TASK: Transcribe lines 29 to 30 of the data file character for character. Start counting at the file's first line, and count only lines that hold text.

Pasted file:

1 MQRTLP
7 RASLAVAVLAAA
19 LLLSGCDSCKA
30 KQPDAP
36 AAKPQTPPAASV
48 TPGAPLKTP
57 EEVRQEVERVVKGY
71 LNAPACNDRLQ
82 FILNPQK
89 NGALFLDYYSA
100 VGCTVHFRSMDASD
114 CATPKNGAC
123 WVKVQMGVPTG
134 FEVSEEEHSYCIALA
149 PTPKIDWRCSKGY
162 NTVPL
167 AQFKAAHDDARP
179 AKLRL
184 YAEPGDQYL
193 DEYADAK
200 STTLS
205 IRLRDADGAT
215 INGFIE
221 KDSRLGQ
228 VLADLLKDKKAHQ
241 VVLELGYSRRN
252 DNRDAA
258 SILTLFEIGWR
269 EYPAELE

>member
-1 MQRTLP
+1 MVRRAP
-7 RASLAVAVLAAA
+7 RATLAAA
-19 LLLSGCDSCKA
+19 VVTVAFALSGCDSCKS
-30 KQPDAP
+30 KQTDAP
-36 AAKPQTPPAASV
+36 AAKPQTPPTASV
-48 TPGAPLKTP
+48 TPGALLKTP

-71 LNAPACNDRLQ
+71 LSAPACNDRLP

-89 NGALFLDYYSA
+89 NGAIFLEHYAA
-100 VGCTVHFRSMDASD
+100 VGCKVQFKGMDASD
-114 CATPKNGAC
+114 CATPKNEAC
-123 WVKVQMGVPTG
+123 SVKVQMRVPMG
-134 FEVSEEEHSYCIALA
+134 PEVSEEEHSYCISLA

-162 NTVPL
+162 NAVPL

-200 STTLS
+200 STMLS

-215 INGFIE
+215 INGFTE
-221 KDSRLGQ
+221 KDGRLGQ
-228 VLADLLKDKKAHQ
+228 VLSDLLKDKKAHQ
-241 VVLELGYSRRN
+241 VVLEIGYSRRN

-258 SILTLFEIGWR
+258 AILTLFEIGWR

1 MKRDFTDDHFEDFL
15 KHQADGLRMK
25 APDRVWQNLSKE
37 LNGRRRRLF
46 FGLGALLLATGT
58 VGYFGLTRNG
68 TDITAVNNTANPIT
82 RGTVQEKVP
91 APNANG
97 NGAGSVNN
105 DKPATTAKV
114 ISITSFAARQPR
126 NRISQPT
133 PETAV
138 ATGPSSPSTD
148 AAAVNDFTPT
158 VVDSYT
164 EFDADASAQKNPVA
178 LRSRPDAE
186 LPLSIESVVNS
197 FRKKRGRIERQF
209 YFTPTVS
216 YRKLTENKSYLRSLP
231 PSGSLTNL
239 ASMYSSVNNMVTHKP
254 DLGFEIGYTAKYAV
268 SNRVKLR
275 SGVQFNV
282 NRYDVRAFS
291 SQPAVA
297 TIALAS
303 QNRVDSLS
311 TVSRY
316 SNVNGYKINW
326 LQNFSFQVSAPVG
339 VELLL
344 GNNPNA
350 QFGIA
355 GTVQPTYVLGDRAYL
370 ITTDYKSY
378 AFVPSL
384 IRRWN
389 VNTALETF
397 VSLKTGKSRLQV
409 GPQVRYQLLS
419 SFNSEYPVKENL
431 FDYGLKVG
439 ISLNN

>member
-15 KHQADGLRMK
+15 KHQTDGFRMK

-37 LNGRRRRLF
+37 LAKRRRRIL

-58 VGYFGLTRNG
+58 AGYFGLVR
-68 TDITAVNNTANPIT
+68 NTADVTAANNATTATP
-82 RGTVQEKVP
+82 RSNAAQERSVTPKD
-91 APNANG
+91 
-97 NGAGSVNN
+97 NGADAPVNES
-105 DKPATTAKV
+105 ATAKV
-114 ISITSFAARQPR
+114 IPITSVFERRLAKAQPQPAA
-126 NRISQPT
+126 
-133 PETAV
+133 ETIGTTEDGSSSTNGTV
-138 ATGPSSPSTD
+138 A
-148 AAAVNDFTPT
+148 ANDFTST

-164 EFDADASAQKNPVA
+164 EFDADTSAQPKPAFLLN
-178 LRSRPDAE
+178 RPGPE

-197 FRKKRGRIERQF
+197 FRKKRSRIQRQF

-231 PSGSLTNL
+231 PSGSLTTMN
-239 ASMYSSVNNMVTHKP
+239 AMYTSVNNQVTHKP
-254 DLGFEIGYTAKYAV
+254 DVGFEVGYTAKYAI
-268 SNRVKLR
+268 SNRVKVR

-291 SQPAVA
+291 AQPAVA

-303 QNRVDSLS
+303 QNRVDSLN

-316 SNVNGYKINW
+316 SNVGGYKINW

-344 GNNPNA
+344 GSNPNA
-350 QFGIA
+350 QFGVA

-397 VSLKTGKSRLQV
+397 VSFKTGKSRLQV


269 EYPAELE

>member